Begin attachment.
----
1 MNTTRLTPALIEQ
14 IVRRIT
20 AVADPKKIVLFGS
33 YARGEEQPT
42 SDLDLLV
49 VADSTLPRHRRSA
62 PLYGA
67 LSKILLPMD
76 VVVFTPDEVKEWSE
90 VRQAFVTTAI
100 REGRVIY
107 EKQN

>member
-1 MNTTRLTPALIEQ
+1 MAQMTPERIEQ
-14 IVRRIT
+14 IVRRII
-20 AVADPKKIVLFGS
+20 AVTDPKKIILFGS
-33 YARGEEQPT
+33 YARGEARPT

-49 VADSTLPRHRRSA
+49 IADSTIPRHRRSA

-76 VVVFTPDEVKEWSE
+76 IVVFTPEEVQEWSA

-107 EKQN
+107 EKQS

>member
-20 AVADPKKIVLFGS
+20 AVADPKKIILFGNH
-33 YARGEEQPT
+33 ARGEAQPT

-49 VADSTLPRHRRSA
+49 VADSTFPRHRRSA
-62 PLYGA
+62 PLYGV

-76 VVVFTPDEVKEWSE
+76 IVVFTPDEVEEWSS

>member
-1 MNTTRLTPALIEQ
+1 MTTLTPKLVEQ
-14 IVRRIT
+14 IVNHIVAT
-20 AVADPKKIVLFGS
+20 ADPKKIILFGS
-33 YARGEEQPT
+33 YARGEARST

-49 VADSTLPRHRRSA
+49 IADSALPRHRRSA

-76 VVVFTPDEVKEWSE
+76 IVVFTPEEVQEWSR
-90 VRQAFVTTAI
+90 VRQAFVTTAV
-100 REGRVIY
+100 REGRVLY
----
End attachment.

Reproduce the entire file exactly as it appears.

1 MNTTRLTPALIEQ
14 IVRRIT
20 AVADPKKIVLFGS
33 YARGEEQPT
42 SDLDLLV
49 VADSTLPRHRRSA
62 PLYGA
67 LSKILLPMD
76 VVVFTPDEVKEWSE
90 VRQAFVTTAI
100 REGRVIY
107 EKQN

>member
-1 MNTTRLTPALIEQ
+1 MAQMTPERIEQ
-14 IVRRIT
+14 IVRRII
-20 AVADPKKIVLFGS
+20 AVTDPKKIILFGS
-33 YARGEEQPT
+33 YARGEARPT

-49 VADSTLPRHRRSA
+49 IADSTIPRHRRSA

-76 VVVFTPDEVKEWSE
+76 IVVFTPEEVQEWSA

-107 EKQN
+107 EKQS

>member
-20 AVADPKKIVLFGS
+20 AVADPKKIILFGNH
-33 YARGEEQPT
+33 ARGEAQPT

-49 VADSTLPRHRRSA
+49 VADSTFPRHRRSA
-62 PLYGA
+62 PLYGV

-76 VVVFTPDEVKEWSE
+76 IVVFTPDEVEEWSS

>member
-1 MNTTRLTPALIEQ
+1 MTTLTPKLVEQ
-14 IVRRIT
+14 IVNHIVAT
-20 AVADPKKIVLFGS
+20 ADPKKIILFGS
-33 YARGEEQPT
+33 YARGEARST

-49 VADSTLPRHRRSA
+49 IADSALPRHRRSA

-76 VVVFTPDEVKEWSE
+76 IVVFTPEEVQEWSR
-90 VRQAFVTTAI
+90 VRQAFVTTAV
-100 REGRVIY
+100 REGRVLY